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Stanley trained at Dulwich College and Guy's Hospital. At the start of the second world war he joined the Royal Navy, eventually serving on the air craft carrier HMS Implacable, when it brought prisoners of war from the Far East home to Britain.
After the war he served as a registrar at Queen Charlotte's Hospital, London, and took this experience to general practice in Guildford, where together with Sister Immaculate of the Franciscan order he founded the Mount Alvernia maternity service. The patient paid for Mount Alvernia's services, while Stanley and his colleagues managed the pregnancy and delivery (including forceps and ventouse) under the NHS.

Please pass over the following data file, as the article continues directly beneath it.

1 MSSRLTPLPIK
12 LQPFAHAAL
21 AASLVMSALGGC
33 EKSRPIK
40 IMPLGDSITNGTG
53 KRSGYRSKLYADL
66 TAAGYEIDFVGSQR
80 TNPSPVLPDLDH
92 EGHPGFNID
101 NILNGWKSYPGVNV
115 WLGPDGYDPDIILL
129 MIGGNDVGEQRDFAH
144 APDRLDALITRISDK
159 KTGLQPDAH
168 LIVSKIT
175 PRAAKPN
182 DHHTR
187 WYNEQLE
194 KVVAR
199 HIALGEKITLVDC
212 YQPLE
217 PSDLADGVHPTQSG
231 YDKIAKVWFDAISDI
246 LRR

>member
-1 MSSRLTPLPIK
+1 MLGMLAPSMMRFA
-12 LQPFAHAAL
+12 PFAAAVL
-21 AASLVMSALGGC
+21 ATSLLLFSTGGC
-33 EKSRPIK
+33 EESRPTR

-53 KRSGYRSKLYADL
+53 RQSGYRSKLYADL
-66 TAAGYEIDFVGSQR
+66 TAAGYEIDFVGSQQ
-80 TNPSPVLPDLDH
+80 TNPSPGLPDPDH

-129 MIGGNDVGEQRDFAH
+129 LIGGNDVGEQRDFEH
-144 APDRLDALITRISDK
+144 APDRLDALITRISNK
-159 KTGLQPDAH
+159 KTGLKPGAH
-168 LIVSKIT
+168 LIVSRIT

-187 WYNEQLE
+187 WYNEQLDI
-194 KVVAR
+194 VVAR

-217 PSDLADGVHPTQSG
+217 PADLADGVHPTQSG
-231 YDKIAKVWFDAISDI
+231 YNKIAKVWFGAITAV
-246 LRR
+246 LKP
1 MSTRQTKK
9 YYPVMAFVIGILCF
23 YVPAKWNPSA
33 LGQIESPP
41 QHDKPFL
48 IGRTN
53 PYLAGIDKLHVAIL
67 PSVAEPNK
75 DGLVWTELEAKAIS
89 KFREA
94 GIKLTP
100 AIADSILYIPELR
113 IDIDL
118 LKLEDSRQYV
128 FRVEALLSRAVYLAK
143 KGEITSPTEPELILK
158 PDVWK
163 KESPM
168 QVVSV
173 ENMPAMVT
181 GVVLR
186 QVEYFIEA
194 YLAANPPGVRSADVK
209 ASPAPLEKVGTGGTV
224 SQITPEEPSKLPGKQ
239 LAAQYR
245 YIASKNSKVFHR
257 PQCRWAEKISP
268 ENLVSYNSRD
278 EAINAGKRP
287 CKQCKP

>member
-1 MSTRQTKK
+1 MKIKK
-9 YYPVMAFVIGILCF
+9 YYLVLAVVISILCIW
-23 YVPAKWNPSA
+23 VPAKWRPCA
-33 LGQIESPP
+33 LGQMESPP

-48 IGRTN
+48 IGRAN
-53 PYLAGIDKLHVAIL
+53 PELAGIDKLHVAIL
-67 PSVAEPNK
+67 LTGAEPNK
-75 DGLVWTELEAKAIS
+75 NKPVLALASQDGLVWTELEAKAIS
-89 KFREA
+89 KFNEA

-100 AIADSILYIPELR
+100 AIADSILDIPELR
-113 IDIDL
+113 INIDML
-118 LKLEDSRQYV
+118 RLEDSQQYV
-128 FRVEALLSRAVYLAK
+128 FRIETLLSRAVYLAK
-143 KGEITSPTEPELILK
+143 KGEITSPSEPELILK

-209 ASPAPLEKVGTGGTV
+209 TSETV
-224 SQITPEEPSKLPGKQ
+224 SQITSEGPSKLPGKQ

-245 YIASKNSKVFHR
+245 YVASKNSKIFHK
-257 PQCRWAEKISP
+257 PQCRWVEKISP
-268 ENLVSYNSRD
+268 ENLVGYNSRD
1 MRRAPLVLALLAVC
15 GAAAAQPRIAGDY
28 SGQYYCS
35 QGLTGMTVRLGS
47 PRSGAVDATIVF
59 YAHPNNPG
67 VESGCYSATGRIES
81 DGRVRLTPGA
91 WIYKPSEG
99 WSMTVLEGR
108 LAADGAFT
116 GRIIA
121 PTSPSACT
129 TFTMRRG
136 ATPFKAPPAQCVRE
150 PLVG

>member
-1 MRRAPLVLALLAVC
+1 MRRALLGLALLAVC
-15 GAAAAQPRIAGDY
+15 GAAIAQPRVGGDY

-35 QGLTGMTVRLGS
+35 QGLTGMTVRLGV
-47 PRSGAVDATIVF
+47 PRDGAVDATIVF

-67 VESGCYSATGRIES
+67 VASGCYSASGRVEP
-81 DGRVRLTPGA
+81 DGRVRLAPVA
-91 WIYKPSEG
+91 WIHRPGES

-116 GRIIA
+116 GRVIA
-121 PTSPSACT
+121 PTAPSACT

After the Theatre in the Round was built Whitaker A, Cobb, Cole, Starte, and Whitaker J followed suit with one of the first purpose built surgeries, Dapdune House, also designed in the round (BMJ 1967).
Stanley was a founding fellow of the Royal College of General Practitioners; he worked on several committees and became provost of the South East Faculty in 1968. He retired from general practice in 1981.
He was married to Margaret, who died six years before him, for nearly 60 years, and they had two daughters and four grandchildren, two of whom are doctors. At his best he played golf off 6, and was variously a member of West Hill, Hankley, and West Surrey, where he became captain.
Stanley was considered by all who knew him as a “true gentleman” and one of the old school of general practitioners who committed their lives to their patients. His smile and humour will be missed by all.
Former general practitioner Guildford (b 9 November 1915; q Guy's Hospital, London, 1938), d 12 July 2007, aged 91.